I’ve been involved with fandom since the early 1990s. Maybe it’s because I was young, maybe my memory is faulty, but despite the Internet existing, I don’t remember it being a big part of my fandom experiences at the beginning. I recall message boards on AOL and newsgroups and even the occasional independent website, but there was no easy way to keep in touch with friends you made at conventions or online. Or perhaps I was just a shy little geek girl then, and wasn’t ready for more than the two fellow Star Trek fans I knew from school, who claimed ignorance when I tried to talk to them there.
Regardless of the reason, the internet wasn’t a particularly important part the young me’s fandom experiences. But it does make it rather simple to measure my online fandom experiences in stages.
- AOL/newsgroups. I was young, I don’t remember them clearly, but they were there. As far as I know, I’m not in touch with anyone I met during that time, but the world is small and fandom is smaller. I’ll probably never know though.
- Livejournal. I was in college, it was just becoming popular. It definitely gave me the opportunity to make new fandom friends, but it also forced me to confront both the pros and cons of internet anonymity. When things got ugly, I had no one to turn to for back up and support. The few people I’m in contact with from livejournal are people who I first met off of it; anyone else remains an internet based sort-of-friendship.
- Facebook. Also created while I was in college, it did exactly the opposite of its purpose. I was terrified of people I knew in real life finding out about my interest in fandom, so I hid it away. People loved facebook; I remember not understanding the addiction. I wanted to fit in, and despite my desperate efforts, I failed miserably.
- Twitter. And then there was twitter. To this day, I don’t know why twitter did what nothing else online had successfully managed before that. I talk to people I know in real life, as well as people I don’t. I’ve met many of the people I follow and who follow me. Some I met in real life prior to meeting them on twitter, some I met on twitter first. What makes twitter different is that it doesn’t really matter. People seem to like the me they talk to in the real world just as much as the me they know online. And for the first time in my life, I think the two are the same person. I’m not putting on a persona when I talk to people on the internet anymore. What you see is what you get. Geeky, rambling, stressed, random, and so happy to have people who get it now.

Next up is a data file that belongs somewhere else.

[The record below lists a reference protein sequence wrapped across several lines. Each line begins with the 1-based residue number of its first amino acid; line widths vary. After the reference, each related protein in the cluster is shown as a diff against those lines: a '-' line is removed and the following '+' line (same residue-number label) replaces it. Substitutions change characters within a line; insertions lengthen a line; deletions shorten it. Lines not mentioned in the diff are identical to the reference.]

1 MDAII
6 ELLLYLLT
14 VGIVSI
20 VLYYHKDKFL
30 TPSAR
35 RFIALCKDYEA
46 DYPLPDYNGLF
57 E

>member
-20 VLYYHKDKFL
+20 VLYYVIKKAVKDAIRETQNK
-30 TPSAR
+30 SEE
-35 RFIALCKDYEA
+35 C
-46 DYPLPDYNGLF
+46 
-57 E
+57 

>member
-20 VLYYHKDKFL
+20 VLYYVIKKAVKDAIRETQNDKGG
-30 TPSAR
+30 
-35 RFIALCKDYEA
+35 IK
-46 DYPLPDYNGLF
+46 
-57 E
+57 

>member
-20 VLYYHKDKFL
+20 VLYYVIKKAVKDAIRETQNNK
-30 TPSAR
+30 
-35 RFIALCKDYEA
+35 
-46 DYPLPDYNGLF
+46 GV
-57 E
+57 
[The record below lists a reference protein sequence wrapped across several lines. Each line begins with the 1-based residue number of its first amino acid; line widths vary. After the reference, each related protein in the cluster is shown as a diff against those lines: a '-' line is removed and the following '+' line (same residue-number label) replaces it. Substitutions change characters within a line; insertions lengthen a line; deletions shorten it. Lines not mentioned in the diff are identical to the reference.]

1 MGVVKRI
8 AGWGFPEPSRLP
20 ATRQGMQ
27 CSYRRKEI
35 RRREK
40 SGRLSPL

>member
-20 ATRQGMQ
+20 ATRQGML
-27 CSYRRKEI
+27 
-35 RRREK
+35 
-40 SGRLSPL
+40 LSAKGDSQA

- Facebook (redux). After the absolute misery that facebook put me through in college, I deleted my account and essentially cut off my contact to all of those people. At one of the conventions I was at, someone I met, and have a huge amount of respect for, asked me to find him on facebook. I had to admit that I didn’t have an account anymore. That lasted until I got home, when I created a new account, and immediately got discovered by my fandom friends. And that was cool. But better still is what’s happened more recently. Remember all those people in college that I hid my geekiness from? I’ve started to get back in touch with them, with no filter between their “normal” world and my fannish one. I won’t apologise for or hide who I am anymore.
So, yeah, the internet. It can give and take away so easily. But in my case, it’s finally given back a hell of a lot more than it’s taken. I spent ages jealous of all the people who got to meet their online friends in real life. They all seemed to get along amazingly and go visit each other and have something special. I never had that. I do now.
Without the freedom that the internet has finally given me, I wouldn’t have gone to the places I’ve gone, met the people I’ve met, or been given the opportunities I’ve been given. So thanks, internet. You’ve been an harsh mistress at times, but it’s finally payed off.